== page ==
I met a traveler from an antique land,
Who said, “Two vast and trunkless legs of stone
Stand in the desert…
Nothing beside remains. Round the decay
Of that colossal wreck, boundless and bare,
The lone and level sands stretch far away.”
A number of writers have preceded me in quoting Shelley’s Ozymandias to evoke the huge US and NATO bases planted since 2001 in Afghanistan. The comparison is irresistible, but not necessarily apt. Even if only the head and legs were left, bits of Ozymandias’s statue had still presumably survived for three thousand years or so, which is a pretty good record as these things go. Few US or NATO officials, by contrast, seem to be planning seriously much beyond the next three years.
In Kabul, the changes wrought by the West’s twelve-year Afghan adventure have a certain solidity, at least to the point where the banks and office buildings would make for reasonably imposing and long-lasting ruins. Even some more intelligent members of the Taliban seem to recognize that the Afghan capital, a city of some five million people, is no longer the rubble-filled and shrunken city that they ruled in 2001; that the modern educated classes have grown to the point where they cannot be subjected to the moral code of a madrassa in a Pashtun mountain village; and that if a future Afghan government including the Taliban wants the help of these people — those who do not depart following the West’s withdrawal — in ruling and developing Afghanistan, it will have to grant them some freedom.
In the southern Pashtun province of Helmand, however, the atmosphere is very different. The presence of the Taliban is much more palpable both from conversations and the watchfulness of the Western forces. The veil of progress brought by the West is also a great deal thinner. During a recent trip with NATO officials, I was kept within the fortified perimeters of the US and British forces and the Afghan government centers—an indication of the current level of concern about the Taliban.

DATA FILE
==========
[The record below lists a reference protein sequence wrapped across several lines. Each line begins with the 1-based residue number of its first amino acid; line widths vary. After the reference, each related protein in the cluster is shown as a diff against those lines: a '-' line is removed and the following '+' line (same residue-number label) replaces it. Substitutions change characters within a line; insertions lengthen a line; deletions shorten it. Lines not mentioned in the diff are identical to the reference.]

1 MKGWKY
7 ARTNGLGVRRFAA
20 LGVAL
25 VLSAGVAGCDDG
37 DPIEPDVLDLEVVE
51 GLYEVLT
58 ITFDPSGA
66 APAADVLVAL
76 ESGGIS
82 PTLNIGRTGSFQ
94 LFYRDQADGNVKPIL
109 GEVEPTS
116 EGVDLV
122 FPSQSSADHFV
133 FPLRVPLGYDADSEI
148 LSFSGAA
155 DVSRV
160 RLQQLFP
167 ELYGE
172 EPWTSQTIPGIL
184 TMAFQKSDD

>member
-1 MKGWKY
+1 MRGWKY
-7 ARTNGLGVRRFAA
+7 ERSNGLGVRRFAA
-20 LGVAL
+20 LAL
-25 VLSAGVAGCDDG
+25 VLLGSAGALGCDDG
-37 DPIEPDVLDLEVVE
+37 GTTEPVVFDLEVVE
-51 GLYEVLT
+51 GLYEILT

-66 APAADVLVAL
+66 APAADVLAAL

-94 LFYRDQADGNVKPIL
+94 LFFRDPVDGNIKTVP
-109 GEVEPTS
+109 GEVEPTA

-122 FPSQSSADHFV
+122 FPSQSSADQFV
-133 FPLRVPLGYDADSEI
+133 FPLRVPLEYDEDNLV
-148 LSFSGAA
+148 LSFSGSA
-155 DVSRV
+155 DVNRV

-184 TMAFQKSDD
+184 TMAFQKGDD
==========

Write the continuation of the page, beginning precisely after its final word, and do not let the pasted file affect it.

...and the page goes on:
Visiting US and NATO bases there, I found that the images that came to mind were not Ozymandian images of long-fallen imperial grandeur, but rather those of science fiction: of Ray Bradbury’s human and Martian species meeting under an enormous, indifferent sky amidst the vast and utterly strange landscape of Mars. In an even gloomier mood, I thought of the Strugatsky brothers’ dystopian novel Roadside Picnic, on which Tarkovsky’s film Stalker was based. The premise is that aliens dropped by briefly on earth for some reason of their own, leaving behind a weirdly transformed landscape littered with discarded alien objects. In fact, seen from the air at night, Helmand’s huge Western military installations — Camp Leatherneck, the US Marine base, and the adjacent Camp Bastion, the main British base — look like a giant spaceship, a great blob of blazing lights amid a dark sea of desert. At the height of the Western occupation, the camps used more electricity than the rest of the province put together. Every drop of fuel for the generators had to be shipped in through Pakistan, along with every drop of mineral water and every bite of food consumed by the troops.